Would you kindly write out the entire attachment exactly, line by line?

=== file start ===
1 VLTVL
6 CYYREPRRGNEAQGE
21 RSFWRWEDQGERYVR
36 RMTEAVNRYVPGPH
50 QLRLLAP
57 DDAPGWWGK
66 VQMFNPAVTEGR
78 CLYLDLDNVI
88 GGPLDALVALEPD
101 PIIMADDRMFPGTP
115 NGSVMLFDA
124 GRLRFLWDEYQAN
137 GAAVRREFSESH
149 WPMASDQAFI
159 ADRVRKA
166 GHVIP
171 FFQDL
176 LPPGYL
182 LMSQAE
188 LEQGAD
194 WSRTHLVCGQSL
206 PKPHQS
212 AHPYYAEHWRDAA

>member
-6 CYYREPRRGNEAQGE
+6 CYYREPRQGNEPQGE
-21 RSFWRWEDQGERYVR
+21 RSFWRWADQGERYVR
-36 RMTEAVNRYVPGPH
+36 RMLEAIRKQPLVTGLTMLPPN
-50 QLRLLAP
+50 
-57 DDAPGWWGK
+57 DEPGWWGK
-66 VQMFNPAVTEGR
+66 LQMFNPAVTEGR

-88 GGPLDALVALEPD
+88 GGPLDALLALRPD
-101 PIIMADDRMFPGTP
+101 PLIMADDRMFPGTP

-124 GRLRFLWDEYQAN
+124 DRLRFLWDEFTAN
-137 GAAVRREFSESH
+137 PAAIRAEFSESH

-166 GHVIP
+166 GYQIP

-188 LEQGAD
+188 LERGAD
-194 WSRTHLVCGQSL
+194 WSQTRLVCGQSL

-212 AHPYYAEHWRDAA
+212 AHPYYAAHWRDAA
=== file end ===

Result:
1 VLTVL
6 CYYREPRRGNEAQGE
21 RSFWRWEDQGERYVR
36 RMTEAVNRYVPGPH
50 QLRLLAP
57 DDAPGWWGK
66 VQMFNPAVTEGR
78 CLYLDLDNVI
88 GGPLDALVALEPD
101 PIIMADDRMFPGTP
115 NGSVMLFDA
124 GRLRFLWDEYQAN
137 GAAVRREFSESH
149 WPMASDQAFI
159 ADRVRKA
166 GHVIP
171 FFQDL
176 LPPGYL
182 LMSQAE
188 LEQGAD
194 WSRTHLVCGQSL
206 PKPHQS
212 AHPYYAEHWRDAA

>member
-6 CYYREPRRGNEAQGE
+6 CYYREPRQGNEPQGE
-21 RSFWRWEDQGERYVR
+21 RSFWRWADQGERYVR
-36 RMTEAVNRYVPGPH
+36 RMLEAIRKQPLVTGLTMLPPN
-50 QLRLLAP
+50 
-57 DDAPGWWGK
+57 DEPGWWGK
-66 VQMFNPAVTEGR
+66 LQMFNPAVTEGR

-88 GGPLDALVALEPD
+88 GGPLDALLALRPD
-101 PIIMADDRMFPGTP
+101 PLIMADDRMFPGTP

-124 GRLRFLWDEYQAN
+124 DRLRFLWDEFTAN
-137 GAAVRREFSESH
+137 PAAIRAEFSESH

-166 GHVIP
+166 GYQIP

-188 LEQGAD
+188 LERGAD
-194 WSRTHLVCGQSL
+194 WSQTRLVCGQSL

-212 AHPYYAEHWRDAA
+212 AHPYYAAHWRDAA